By means, I have in mind that you ought to convince these vile “pastors” that they need to utilize things other than the word of you know who and that silly communication device called “prayer.” Have them start to question whether these things really produce any real results. Make them think that the Bible is too deep and sophisticated and that they should get around to teaching it at a later date. But don’t ever let this later date show up on their calendar. Or if this won’t work, make them think that the word of you know who isn’t practical enough for such a modern audience. Also, convince them that though prayer may be part of their work it shouldn’t be done during the workday because they have a real to-do list to tackle. Flood their inbox with e-mails so they start to be distracted by getting tangible things done.
Show them the Summit of Mount Popularity
Fourth, and this takes a great yet worthwhile exercise of patience, build up the peoples view of the pastor as an individual. Move their thoughts off of the office that he occupies and the responsibilities associated with it, to the personality of the man himself. Don’t let them ask silly questions such as, “did this man preach soundly?” But rather, “do I like the sound of this man’s preaching?” You see, just by altering the question you trade out discernment for a longing to be entertained. This in turn will produce feedback that has greater potential to inflate the ego than nurture faithfulness to you know who.
As the ego is continually fed, the man’s self-understanding of his role will move from “pastor” to that of celebrity. You might think that a minor alteration, but the less they view themselves as “pastors” the less likely they will be to hold themselves to the moral standards of a “pastor.”Celebrities are praised by the people regardless of and oftentimes in spite of their character. There are no standards, no accountability, just popularity within the celebrity culture.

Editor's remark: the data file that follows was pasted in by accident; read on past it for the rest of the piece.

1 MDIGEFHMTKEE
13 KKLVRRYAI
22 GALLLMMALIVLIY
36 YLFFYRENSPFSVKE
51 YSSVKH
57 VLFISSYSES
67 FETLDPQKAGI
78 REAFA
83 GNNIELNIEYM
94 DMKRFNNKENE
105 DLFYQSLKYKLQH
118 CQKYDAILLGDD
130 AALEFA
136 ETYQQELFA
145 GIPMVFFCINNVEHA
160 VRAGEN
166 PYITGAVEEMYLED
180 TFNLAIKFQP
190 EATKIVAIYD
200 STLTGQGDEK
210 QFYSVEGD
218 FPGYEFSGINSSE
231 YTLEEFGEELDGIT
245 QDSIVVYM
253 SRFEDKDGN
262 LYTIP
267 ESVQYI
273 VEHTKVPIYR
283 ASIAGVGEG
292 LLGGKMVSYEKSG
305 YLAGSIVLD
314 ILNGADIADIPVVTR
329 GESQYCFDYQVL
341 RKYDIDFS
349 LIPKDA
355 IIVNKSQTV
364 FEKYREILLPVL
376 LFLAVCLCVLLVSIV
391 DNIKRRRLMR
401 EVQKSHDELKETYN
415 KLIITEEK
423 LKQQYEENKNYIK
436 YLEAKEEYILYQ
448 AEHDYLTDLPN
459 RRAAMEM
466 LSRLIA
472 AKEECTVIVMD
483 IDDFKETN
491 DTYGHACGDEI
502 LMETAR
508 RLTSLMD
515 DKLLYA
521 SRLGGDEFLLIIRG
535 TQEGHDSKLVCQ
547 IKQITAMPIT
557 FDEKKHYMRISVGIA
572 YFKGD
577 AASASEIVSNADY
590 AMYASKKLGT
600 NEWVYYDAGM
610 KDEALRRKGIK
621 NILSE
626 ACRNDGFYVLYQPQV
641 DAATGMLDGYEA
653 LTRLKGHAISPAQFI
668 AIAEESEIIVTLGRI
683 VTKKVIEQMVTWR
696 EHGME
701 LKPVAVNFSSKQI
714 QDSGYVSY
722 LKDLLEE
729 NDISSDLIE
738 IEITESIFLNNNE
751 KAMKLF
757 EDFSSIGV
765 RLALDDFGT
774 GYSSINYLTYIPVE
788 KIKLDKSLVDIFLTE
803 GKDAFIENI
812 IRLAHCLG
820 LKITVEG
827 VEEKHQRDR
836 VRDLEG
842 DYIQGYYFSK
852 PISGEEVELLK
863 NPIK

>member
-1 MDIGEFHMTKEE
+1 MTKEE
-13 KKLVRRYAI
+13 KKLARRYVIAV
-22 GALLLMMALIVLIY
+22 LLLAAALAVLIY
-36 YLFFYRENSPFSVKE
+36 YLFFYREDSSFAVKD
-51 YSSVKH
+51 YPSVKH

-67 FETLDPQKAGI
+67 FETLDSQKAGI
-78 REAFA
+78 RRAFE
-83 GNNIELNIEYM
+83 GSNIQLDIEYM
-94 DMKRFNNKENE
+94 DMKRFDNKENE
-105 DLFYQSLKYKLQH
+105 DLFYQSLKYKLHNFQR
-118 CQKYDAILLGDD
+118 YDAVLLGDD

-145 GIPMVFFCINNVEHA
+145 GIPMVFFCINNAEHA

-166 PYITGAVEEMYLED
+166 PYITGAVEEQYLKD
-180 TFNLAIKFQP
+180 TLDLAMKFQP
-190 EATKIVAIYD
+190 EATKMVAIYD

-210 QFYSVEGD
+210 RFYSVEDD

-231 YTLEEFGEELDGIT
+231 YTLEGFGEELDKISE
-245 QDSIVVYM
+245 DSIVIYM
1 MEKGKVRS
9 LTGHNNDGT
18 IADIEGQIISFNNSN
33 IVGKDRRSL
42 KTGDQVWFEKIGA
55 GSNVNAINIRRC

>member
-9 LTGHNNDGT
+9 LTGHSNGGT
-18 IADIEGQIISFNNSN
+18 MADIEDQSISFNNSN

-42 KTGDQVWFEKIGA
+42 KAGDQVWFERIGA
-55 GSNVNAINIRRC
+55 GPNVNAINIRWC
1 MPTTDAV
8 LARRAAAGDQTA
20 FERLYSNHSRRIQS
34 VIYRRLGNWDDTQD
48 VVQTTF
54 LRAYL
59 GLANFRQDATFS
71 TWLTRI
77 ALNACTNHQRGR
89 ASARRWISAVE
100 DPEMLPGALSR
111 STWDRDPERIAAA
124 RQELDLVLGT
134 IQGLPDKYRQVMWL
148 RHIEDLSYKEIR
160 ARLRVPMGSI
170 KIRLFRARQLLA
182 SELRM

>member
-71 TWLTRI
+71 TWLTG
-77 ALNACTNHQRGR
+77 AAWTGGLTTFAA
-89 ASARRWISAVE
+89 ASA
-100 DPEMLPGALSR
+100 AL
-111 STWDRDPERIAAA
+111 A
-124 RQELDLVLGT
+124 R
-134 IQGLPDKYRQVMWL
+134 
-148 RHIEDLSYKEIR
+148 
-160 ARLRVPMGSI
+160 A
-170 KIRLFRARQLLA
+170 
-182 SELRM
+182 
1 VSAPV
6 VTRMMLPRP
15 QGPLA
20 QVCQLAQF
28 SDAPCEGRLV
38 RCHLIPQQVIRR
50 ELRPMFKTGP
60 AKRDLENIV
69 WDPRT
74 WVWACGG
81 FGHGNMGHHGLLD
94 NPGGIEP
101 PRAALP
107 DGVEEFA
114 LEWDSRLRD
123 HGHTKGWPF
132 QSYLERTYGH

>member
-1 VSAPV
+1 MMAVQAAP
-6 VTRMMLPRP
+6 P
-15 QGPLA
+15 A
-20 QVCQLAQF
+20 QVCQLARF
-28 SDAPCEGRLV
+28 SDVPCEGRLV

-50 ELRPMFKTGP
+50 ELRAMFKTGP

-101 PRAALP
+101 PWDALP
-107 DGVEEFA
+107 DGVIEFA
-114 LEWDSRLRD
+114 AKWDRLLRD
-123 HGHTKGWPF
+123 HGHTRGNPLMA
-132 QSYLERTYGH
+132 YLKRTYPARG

If you can get them to climb the summit of Mount Popularity (or at least be carried up it by their followers), sit back and enjoy the show. It is a mountain prone to avalanches, usually in the form of moral failure as recent history has proven once again. These avalanches produce some of our greatest results because they don’t just take down one but the many who have celebrated the one. But even if there isn’t an avalanche, you’ve at least rendered him ineffective. How? He’ll be too busy trying to maintain and grow his own puny little “kingdom,” he’ll have neither the time nor the desire to invest in the so-called “kingdom” of you know who.
There is no doubt more to be said on this subject but I am already sure that I have educated you beyond your intelligence. So I will allow the little brain you have to rest.
Always your Superior,
*The inspiration for this letter came from C.S. Lewis’s classic The Screwtape Letters for an introduction and explanation of what Lewis was trying to accomplish in this book see http://en.wikipedia.org/wiki/ The_Screwtape_Letters